Lisa offers a list of actionable advice for female entrepreneurs considering government work. Some of her advice includes networking with government officials to learn their wants and needs and finding the kinds of projects your firm can best perform for the government.

Most importantly, Lisa talks about the way you should find the “pain points” of the agencies you’d like to work with. She mentions that you should “Focus not on your organization but on the solutions you can deliver. These relationships develop over time.” As long as you focus on solutions and constantly work to find out what you can do for the agencies you hope to work with, you’re making progress.

How Can I Start Government Contracting under WOSB?

Okay, so you’re interested in turning WOSB status into a long-term growth strategy. How can you get started?

Well, before you do, you’re going to need to register your firm as an official government contractor. You’ll want to register with the System for Award Management (SAM). Before you can bid on your government contracts, you’ve got to be registered with SAM.

SAM registration can be a pretty lengthy process. (It is the government, after all, so you’re going to have plenty of paperwork to deal with on the way. But I promise you, it’s worth it!) And it’s not as bad as it could be: they’ve set up Procurement Technical Assistance Centers (PTACs) to help you along with the process. You can get free help with registration at your local PTAC location.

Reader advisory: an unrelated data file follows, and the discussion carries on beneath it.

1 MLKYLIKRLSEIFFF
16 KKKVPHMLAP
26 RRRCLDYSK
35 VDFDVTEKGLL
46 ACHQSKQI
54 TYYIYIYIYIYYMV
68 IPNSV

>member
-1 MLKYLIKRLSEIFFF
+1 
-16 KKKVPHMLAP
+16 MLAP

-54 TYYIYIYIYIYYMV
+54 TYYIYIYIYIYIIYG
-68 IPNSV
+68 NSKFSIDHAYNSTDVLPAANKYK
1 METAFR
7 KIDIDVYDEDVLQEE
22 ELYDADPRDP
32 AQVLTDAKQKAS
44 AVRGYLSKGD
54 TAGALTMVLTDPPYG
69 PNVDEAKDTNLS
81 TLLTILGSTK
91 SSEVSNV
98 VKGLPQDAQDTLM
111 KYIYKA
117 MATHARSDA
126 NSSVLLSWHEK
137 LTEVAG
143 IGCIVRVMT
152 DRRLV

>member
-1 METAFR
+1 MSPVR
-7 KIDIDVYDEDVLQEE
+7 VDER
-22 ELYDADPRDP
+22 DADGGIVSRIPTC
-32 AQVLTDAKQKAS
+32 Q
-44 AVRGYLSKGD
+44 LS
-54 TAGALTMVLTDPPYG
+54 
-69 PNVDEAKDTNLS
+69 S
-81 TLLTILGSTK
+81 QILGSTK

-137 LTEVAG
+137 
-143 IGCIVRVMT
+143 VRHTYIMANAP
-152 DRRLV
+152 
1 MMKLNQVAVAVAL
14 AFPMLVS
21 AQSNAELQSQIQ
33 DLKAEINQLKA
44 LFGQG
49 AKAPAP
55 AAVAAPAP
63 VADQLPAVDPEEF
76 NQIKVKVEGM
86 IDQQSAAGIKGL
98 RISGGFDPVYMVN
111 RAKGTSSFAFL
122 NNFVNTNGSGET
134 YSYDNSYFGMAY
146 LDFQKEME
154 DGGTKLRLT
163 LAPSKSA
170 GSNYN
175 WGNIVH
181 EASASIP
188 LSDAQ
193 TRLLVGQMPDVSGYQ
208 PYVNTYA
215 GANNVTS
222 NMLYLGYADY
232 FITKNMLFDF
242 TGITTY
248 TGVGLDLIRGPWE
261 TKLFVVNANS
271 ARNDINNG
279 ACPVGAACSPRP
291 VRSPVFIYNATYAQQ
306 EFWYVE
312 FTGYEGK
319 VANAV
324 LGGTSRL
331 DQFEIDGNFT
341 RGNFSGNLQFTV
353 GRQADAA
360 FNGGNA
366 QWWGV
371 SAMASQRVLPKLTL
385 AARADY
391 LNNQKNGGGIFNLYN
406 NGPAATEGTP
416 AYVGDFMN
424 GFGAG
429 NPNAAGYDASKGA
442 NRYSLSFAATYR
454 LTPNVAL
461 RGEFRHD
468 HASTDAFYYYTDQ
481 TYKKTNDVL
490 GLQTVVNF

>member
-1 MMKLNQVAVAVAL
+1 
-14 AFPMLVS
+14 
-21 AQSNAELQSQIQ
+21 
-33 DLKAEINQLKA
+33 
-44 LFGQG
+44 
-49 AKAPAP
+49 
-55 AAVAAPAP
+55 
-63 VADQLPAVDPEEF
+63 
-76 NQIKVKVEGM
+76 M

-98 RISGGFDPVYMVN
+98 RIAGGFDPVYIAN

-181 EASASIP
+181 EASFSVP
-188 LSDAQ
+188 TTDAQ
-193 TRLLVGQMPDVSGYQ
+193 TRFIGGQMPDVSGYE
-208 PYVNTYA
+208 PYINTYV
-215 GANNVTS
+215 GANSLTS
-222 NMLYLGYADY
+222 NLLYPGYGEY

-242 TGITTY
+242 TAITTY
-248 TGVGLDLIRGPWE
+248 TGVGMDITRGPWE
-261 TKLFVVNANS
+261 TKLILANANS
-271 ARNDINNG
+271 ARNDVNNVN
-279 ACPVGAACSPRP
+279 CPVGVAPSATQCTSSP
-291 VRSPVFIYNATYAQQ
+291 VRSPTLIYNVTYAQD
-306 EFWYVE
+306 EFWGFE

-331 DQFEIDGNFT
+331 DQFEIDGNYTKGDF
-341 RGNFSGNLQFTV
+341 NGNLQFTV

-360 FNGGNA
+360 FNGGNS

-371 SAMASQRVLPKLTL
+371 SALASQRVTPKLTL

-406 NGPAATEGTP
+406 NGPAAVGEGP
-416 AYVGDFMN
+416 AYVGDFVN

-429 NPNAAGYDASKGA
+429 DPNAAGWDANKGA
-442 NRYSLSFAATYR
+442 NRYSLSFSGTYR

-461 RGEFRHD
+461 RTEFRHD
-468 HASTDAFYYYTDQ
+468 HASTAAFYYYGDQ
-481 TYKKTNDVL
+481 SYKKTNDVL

Once you’re registered, you can start issuing bids and making progress on WOSB status.

I know it can seem overwhelming all at once. One thing you can count on the government for is that they’ll always have plenty of acronyms to send your way. But if you take it step by step, you can turn this into a strategy to help your business survive and thrive.

women owned statusYou can find plenty of information on how to start government contracting online. And if you’re ever looking for government procurements, just remember here at TendersPage we have a worldwide database that’s updated with as many as 50,000 tenders daily!

(We just thought you might want to know that.)

Yes, You Can Make it Through

If you haven’t considered WOSB status before, or if you’re new to the world of government contracting, it can definitely be a little intimidating. But as long as you break it into simple steps, you can handle it.

The WOSB program has had some rocky times in the past. In fact, it wasn’t even until last year that they made their 5 percent quota for the first time in 20 years.

Now, I know that’s probably not the most encouraging thought. But think of it this way: that means there’s plenty of opportunity out there for female entrepreneurs in government contracting right now! They were having trouble in the past, but now they’re coming along just fine.

So what does that mean for you? That means things have turned around. It’s the best time to do government work as a women-owned business in the last 20 years!

So the chance is out there. The contracts are out there. Who’s going to be the next Theresa Daytner or the next Lisa Firestone?

Somebody’s going to take these times and turn them into a great chance to do work they love.
Somebody’s going to take this opportunity and turn challenges into the opportunity for growth.
Somebody’s going to register with SAM and turn WOSB status into a source of growth and vitality for a better future.

That could be you if you decide it’s what you want.

Is it?